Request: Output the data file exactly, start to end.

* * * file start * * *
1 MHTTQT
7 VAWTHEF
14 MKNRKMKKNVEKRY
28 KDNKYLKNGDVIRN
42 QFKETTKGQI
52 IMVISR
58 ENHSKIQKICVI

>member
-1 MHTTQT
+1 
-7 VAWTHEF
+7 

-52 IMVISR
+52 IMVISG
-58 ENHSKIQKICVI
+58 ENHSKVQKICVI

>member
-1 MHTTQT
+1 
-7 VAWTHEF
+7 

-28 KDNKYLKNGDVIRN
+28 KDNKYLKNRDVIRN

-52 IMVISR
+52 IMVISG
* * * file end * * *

1 MHTTQT
7 VAWTHEF
14 MKNRKMKKNVEKRY
28 KDNKYLKNGDVIRN
42 QFKETTKGQI
52 IMVISR
58 ENHSKIQKICVI

>member
-1 MHTTQT
+1 
-7 VAWTHEF
+7 

-52 IMVISR
+52 IMVISG
-58 ENHSKIQKICVI
+58 ENHSKVQKICVI

>member
-1 MHTTQT
+1 
-7 VAWTHEF
+7 

-28 KDNKYLKNGDVIRN
+28 KDNKYLKNRDVIRN

-52 IMVISR
+52 IMVISG